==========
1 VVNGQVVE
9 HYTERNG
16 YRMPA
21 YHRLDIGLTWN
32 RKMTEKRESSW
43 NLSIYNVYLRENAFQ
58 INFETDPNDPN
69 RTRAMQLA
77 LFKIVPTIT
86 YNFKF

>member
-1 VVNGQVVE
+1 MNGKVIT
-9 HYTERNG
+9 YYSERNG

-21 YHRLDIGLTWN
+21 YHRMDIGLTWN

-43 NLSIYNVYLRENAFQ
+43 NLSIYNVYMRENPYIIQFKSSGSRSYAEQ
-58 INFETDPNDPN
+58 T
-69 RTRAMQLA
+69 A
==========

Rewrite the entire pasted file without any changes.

1 VVNGQVVE
9 HYTERNG
16 YRMPA
21 YHRLDIGLTWN
32 RKMTEKRESSW
43 NLSIYNVYLRENAFQ
58 INFETDPNDPN
69 RTRAMQLA
77 LFKIVPTIT
86 YNFKF

>member
-1 VVNGQVVE
+1 MNGKVIT
-9 HYTERNG
+9 YYSERNG

-21 YHRLDIGLTWN
+21 YHRMDIGLTWN

-43 NLSIYNVYLRENAFQ
+43 NLSIYNVYMRENPYIIQFKSSGSRSYAEQ
-58 INFETDPNDPN
+58 T
-69 RTRAMQLA
+69 A